This paper, as the reader observes, was written some years ago; but we find, on reference to the report of Col. Colebrooke, one of the Commissioners of Inquiry in Ceylon, dated 31st January 1832, that “the duty of collecting the cinnamon and the labour of cultivating the gardens, and of cutting and peeling the cinnamon, are still compulsorily performed by a class of people (Chaliahs), who are annually assembled from the districts in which they reside, and as they are taken for several months from their homes, and from other profitable occupations, and are subject to much exposure in the forests, where they contract fevers, the service is still obnoxious to them, and often fatal: desertions are accordingly very frequent.” The report further states, that the number of male Chaliahs registered in the districts of Colombo and Galle (whose children are liable to the same service) is 16,489; that in addition to the Chaliahs, other labourers are sometimes employed, and that the average number annually employed is 20,000!

The present governor of Ceylon, Sir R. Wilmot Horton, enjoys the enviable distinction of having proclaimed the real abolition of this hateful system, An order of the King in Council was published in the Ceylon Gazette, of the 29th September 1832, abolishing the system of forced labour, which has prevailed in the island from time immemorial.-Editor.


It is a matter of no small surprise that, in this inquisitive age, so little should still be known by the reading public of Oriental histories and traditions. Motives are certainly not wanting, when we consider the intimate connection, commercial and political, especially in the last three centuries, between the natives of the East and the West. The difficulties, to those who had never visited the Oriental regions, of obtaining any clear ideas on the subject, have been, till within these few years, almost insuperable. Languages were to be studied with trifling aid, and allusions were to be understood, which could be only known by familiar acquaintance with the modes of acting and thinking of the people themselves. These difficulties, however, are happily disappearing. Dictionaries, grammars, and well-selected passages from the best authors, edited by scholars of profound skill and judgment, are constantly issuing from the press, so that the student finds ample means of mastering the peculiarities of Oriental diction. But to those, whose pursuits and tastes do not lead them to the acquisition of languages, and whose desires are limited to a philosophical acquaintance with the Oriental mind, such knowledge is still very difficult of attainment.

Whatever merits may justly be claimed by the East-India Company for their patronage of those who have contributed to smooth the road to the knowledge of the Oriental languages, they have not, perhaps, availed themselves of the ample means within their reach of spreading, by the aid of translations from native writers, a more general knowledge of Oriental literature, morals, and science. A liberal expenditure in the diffusion of such knowledge would not have been reckoned amongst the least of the benefits their administration of the government of that extraordinary empire has conferred upon India. If, however, they have been wanting in this respect, the subject has not been overlooked in this country. The translations that have appeared within the last three years, under the auspices of the Oriental Translation Fund, may be hailed as the commencement of a new era in the diffusion of Oriental knowledge; and as entitling that institution to the best thanks of those, who are impressed with a sense of the importance of stu · dying man under all his various influences and aspects.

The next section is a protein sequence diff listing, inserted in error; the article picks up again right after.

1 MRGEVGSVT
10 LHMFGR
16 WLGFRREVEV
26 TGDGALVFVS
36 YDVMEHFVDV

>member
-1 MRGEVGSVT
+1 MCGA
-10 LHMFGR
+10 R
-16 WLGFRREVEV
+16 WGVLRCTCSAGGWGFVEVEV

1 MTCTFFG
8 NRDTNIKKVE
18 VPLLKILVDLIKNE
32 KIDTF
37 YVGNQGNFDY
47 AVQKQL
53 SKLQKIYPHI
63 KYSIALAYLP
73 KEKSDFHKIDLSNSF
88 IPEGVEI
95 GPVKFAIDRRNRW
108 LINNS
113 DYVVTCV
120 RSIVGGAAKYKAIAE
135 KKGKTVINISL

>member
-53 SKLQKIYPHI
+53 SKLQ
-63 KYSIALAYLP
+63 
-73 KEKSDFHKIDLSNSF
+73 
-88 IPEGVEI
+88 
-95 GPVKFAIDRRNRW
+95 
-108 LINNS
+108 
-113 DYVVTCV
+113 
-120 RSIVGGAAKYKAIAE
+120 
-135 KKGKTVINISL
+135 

The work before us is a translation of an interesting portion of Mirkhond's history of the East, the Rauzal-us-Safa, or Garden of Pleasure. Mirkhond, the author, flourished in the thirteenth century. His history commences with traditions, long current in the East, of various orders of beings and of events many ages prior to the creation of man. The Jins, Perís, Dívs and Afríts, their various gradations of impiety towards Allah, and its consequences to themselves; the machinations of Eblis, and his impious arrogance in refusing to offer adoration to Adam, together with the leading events in the lives of Adam and the succeeding patriarchs (the latter por


History of the Early Kings of Persia, from Kaiomars, the first of the Peshdadian Dynasty, to the Conquest of Iran by Alexander the Great. Translated from the original Persian of Mirkhond, entitled the Rausat-us-Safa, with Notes and Mustrations, by David SHEA, of the Oriental Department in the Hon. East-India Company's College, Herts. London, printed for the Oriental Translation Fund. Murray. Parbury, Allen and Co. 1832. pp. 441. 8vo.